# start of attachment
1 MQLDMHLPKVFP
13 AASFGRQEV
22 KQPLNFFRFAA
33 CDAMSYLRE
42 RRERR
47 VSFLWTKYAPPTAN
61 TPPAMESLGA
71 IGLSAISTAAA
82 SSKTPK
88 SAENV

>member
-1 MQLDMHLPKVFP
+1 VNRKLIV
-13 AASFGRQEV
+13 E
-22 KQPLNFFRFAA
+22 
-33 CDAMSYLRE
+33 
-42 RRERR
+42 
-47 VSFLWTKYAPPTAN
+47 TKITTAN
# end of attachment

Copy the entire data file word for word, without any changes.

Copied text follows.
1 MQLDMHLPKVFP
13 AASFGRQEV
22 KQPLNFFRFAA
33 CDAMSYLRE
42 RRERR
47 VSFLWTKYAPPTAN
61 TPPAMESLGA
71 IGLSAISTAAA
82 SSKTPK
88 SAENV

>member
-1 MQLDMHLPKVFP
+1 VNRKLIV
-13 AASFGRQEV
+13 E
-22 KQPLNFFRFAA
+22 
-33 CDAMSYLRE
+33 
-42 RRERR
+42 
-47 VSFLWTKYAPPTAN
+47 TKITTAN